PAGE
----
Philip initially sequestered himself on Beaver Island, in the middle of Lake Michigan, to plunge into his manuscript. “I knew I had to get something written down quickly, thinking it would be too big and scary to tackle later,” he recalled. In what he called “a stroke of luck,” his remote retreat provided him with unexpected inspiration: “I discovered that, while Brigham Young took his followers to Utah, a rival Mormon leader, James Strang, settled on Beaver Island with his followers—and in 1850 declared himself king.” Given that the story that Twain had begun and Stead was finishing involved a boy and his animal friends on a quest to rescue a stolen prince, despite a bullying tyrant king, Beaver Island serendipitously “became part of the story.”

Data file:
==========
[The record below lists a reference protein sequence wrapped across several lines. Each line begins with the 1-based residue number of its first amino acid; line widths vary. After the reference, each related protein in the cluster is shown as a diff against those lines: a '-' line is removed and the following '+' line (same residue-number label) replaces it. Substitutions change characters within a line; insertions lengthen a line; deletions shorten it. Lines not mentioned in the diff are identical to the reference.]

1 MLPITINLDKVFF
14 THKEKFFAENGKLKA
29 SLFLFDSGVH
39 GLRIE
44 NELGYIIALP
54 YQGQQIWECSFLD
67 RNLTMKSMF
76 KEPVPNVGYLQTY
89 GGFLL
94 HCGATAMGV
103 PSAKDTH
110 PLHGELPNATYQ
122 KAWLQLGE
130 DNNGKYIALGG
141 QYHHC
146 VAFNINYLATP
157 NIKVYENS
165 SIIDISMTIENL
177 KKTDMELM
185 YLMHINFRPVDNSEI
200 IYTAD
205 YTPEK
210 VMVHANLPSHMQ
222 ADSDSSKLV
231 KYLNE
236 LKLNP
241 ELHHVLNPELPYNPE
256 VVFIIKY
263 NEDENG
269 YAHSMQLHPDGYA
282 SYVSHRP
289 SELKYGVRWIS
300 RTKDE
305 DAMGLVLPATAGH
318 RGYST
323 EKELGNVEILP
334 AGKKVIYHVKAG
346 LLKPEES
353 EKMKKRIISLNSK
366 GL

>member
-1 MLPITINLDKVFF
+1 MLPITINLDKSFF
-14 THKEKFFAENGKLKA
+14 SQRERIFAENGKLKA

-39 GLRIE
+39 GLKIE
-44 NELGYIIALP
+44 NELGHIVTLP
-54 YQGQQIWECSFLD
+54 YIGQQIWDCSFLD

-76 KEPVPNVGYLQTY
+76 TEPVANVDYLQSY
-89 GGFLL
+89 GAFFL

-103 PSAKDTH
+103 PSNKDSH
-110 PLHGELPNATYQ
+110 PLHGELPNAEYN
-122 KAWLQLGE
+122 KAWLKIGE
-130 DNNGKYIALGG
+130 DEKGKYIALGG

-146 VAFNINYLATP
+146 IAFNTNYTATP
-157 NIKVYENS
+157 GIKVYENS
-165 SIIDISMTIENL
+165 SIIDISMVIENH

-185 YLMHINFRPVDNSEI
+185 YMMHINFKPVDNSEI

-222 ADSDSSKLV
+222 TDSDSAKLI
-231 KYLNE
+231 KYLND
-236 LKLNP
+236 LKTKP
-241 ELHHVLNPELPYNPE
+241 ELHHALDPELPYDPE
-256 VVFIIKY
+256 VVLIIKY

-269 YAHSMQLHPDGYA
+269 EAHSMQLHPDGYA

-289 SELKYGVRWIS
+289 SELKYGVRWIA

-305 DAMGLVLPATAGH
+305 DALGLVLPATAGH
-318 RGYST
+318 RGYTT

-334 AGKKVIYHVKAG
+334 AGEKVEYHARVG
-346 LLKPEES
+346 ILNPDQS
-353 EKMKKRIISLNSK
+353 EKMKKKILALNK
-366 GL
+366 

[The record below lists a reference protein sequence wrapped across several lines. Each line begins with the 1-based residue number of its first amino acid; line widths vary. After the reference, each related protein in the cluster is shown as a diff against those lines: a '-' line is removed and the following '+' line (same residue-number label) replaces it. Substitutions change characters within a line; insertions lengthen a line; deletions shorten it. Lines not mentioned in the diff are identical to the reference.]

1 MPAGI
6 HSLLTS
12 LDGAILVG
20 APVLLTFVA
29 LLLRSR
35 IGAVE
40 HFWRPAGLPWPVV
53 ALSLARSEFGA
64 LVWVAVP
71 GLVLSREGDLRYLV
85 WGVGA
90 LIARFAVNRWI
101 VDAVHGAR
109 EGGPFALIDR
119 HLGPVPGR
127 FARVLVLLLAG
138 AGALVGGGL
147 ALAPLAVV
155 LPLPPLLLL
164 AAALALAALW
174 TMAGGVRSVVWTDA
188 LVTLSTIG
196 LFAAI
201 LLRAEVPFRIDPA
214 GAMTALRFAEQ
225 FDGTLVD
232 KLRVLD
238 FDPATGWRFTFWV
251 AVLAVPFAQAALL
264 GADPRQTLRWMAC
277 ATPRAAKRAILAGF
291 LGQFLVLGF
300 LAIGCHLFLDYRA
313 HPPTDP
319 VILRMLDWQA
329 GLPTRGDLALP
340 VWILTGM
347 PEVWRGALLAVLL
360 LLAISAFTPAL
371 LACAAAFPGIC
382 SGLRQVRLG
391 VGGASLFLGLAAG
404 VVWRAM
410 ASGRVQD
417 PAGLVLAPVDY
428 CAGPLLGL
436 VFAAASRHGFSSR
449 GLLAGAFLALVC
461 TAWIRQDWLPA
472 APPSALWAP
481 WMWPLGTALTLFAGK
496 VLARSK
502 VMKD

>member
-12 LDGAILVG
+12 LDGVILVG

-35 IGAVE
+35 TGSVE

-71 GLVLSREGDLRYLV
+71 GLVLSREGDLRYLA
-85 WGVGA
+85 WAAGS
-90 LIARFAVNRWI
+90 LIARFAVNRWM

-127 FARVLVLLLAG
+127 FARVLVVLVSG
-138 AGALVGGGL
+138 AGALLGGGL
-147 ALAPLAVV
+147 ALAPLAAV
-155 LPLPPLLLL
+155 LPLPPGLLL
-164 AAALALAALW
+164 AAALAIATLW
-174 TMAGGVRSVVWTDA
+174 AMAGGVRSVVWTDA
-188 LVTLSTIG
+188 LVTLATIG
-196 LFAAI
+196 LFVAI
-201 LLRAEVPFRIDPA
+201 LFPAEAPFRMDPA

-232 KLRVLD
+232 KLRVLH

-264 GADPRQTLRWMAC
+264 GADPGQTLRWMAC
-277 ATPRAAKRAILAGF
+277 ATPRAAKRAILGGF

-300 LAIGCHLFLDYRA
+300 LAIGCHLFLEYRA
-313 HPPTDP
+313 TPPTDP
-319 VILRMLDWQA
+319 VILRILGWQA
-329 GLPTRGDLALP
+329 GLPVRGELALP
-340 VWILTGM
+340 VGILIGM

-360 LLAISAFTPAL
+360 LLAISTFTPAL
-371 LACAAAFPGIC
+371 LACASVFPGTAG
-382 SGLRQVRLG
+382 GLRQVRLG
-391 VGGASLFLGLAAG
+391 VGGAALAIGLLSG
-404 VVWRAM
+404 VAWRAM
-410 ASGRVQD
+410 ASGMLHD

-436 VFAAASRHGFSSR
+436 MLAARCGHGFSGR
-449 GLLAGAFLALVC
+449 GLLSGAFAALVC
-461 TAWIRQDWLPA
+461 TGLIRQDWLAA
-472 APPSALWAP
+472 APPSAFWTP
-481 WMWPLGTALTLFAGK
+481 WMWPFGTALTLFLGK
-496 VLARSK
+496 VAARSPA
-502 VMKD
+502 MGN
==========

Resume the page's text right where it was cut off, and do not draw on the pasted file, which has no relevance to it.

Philip framed The Purloining of Prince Oleomargarine (the title derives from the name on the folder Bird found in the archives—“Oleomargarine”—which likely refers to a magazine ad that his daughters showed Twain as a prompt for the tale) as a story “told to me by my friend, Mr. Mark Twain.” Finding Twain’s voice, he reflected, “was very tricky, especially since I wanted to steer clear of it as much as possible. That may sound counterintuitive, but I didn’t want to mimic Twain. Rather, I wanted to convey what it would have been like if Twain told me a story, and I retold it, and was the one setting it to paper. So there are elements of myself in there as well.”